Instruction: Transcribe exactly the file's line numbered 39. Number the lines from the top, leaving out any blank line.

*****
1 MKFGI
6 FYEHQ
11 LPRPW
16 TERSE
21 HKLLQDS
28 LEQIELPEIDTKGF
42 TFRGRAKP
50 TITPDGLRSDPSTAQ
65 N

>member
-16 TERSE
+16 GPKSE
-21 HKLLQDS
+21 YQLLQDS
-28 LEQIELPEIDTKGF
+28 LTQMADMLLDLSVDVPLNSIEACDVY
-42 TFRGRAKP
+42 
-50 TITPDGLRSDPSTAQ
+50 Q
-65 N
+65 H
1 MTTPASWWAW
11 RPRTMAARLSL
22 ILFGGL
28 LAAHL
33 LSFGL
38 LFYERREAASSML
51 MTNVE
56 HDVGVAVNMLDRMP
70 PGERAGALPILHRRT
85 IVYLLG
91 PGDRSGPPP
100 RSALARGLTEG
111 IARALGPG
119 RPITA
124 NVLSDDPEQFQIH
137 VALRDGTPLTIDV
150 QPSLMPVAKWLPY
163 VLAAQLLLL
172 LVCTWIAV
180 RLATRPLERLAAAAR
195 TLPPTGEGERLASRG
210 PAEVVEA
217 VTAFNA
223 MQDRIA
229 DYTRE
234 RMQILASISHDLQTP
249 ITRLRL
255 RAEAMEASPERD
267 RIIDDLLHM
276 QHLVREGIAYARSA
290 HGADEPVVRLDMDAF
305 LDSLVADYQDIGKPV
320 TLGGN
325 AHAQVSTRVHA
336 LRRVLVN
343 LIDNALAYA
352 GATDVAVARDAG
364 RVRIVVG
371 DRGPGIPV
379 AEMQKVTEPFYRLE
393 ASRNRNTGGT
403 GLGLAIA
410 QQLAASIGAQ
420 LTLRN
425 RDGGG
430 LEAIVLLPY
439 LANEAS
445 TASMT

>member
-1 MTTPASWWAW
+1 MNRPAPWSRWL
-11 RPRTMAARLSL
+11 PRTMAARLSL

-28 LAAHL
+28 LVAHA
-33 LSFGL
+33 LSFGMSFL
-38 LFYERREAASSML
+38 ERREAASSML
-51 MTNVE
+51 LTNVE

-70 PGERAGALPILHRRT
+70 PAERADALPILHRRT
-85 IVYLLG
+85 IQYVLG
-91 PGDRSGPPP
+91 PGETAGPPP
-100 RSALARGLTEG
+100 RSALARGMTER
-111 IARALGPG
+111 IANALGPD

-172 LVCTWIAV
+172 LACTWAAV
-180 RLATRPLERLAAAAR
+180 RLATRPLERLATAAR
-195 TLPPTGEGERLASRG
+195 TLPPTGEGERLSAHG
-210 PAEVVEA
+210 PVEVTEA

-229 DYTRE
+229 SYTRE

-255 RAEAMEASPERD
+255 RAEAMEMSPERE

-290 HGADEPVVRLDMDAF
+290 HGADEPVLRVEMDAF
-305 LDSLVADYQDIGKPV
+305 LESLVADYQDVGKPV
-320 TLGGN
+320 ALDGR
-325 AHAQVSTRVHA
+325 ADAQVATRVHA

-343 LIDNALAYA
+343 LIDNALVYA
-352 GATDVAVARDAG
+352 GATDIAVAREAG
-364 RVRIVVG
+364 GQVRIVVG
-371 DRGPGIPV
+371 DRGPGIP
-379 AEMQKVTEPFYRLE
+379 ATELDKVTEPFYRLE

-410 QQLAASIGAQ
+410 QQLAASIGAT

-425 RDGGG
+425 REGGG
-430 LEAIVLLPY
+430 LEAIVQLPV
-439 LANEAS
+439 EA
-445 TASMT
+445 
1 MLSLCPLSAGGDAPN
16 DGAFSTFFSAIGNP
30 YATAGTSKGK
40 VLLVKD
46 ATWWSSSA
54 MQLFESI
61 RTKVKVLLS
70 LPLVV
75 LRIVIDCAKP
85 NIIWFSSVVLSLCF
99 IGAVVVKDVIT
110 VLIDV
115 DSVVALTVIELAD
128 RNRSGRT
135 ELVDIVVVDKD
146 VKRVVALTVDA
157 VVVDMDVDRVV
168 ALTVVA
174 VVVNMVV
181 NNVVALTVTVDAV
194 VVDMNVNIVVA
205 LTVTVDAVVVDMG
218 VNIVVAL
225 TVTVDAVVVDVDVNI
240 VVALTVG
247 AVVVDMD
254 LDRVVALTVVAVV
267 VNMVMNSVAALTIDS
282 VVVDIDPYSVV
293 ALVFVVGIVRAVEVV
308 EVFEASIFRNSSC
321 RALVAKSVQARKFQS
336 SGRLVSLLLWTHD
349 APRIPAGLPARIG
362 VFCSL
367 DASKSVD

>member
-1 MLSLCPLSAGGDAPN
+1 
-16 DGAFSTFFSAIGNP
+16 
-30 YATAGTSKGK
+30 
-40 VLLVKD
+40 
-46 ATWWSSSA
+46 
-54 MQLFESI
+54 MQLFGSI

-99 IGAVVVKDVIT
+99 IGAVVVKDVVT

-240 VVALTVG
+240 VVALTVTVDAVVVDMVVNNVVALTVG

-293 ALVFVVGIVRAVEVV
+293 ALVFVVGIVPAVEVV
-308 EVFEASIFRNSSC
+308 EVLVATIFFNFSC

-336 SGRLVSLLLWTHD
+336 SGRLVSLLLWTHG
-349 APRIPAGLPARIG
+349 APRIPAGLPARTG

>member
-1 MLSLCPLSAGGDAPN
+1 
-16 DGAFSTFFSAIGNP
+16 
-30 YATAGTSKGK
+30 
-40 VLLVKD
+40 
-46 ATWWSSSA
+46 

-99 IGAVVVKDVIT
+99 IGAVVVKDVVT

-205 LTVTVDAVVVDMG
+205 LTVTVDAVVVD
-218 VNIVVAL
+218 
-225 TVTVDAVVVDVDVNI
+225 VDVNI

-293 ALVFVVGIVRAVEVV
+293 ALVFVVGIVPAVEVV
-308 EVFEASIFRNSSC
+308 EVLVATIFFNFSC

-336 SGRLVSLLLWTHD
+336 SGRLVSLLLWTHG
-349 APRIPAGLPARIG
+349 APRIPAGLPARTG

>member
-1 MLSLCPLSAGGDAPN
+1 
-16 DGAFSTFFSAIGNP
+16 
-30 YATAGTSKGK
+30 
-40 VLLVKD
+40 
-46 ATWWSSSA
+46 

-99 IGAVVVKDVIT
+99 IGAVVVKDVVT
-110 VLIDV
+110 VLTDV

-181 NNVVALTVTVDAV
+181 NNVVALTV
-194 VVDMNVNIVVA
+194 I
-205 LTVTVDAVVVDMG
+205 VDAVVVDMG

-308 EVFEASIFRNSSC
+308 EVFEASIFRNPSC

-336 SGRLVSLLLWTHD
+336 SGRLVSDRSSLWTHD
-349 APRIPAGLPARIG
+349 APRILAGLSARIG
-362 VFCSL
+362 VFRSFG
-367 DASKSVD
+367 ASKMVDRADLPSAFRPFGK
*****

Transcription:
150 QPSLMPVAKWLPY